Beijing bar brawl | Is Jane Cui the most dangerous bartender?

jane cui bartender xl bar and restaurant  beijing china
By Jim Boyce | The Gin Tonic knockout punch came after a pickleback pummeling and a Long Island uppercut. Once again, XL manager and co-owner Jane Cui emerged victorious in her fight against sober patrons and, in turn, reaffirmed her status as one of the city’s most dangerous bartenders.

XL isn’t a place for those who seek seated-only policies, bow tie-wearing mixologists or hipster concoctions featuring some fruit in season but two weeks per year and a gin brand with a bottling run of 12. Customers here tend to value, well, value. And to use said value to justify “just one more drink.” Repeatedly.

The heart and soul of XL is Cui, who helped open the place after spending a decade-plus at The Tree and Nearby the Tree. Playing a wide range of roles, from bartender to comedian to translator t0 DJ to therapist, she is beloved by customers. And she’s kept plenty busy with an eclectic clientele that includes people drawn from Nearby the Tree, the former The Den and the city’s media and food and beverage trade niches. There is no shortage of “characters”, running the range from genius to jackass, and Cui looks after them all, pours a mean drink and offers a menu of tasty pub grub. (Try the burgers. They’re half price on Tuesdays.)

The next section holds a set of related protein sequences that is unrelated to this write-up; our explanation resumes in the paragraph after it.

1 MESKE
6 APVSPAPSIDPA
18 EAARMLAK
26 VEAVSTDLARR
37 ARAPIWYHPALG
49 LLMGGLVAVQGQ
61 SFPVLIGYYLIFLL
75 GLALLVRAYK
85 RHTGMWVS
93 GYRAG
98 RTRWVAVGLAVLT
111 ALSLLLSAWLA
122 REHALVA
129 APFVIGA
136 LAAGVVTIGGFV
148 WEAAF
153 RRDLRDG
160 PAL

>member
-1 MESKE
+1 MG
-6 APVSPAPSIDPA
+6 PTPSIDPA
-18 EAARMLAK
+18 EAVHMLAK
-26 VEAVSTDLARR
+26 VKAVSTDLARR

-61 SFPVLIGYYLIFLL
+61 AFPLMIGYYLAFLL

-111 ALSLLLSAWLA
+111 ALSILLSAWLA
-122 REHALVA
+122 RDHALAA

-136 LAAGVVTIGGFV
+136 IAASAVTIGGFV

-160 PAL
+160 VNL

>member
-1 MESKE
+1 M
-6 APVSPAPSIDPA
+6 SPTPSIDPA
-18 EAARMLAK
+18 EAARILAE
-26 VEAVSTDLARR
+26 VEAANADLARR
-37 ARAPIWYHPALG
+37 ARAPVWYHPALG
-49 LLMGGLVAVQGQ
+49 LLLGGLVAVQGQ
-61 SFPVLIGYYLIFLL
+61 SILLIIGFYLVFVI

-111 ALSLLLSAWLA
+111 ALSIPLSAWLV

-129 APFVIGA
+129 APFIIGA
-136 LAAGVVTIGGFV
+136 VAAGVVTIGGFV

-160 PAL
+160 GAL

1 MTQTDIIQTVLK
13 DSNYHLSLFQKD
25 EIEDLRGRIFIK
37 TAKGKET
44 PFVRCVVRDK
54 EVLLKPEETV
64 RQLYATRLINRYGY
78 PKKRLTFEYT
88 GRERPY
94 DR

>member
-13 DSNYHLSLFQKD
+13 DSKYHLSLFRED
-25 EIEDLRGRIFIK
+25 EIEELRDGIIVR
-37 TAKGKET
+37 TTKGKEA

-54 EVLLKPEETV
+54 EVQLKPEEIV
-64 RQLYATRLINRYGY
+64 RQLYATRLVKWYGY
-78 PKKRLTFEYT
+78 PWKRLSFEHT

I think it says something about Patrick De Smet of The Tree empire that three of the sweetest people in the bar scene have emerged from his operations: Cui, Jack Zhou (Groovy Schiller’s, 1F, Shooters) and Ah Jian (The Bar, 2F, Shooters).

But don’t let that sweetness make you forget about the potency of those drinks. While I’m exaggerating the danger part, more than two Long Islands and you risk turning into a blathering idiot. Pace yourself and enjoy one of the best locals and best managers in our fair city.

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Check out sibling sites Grape Wall of China and World Baijiu Day.

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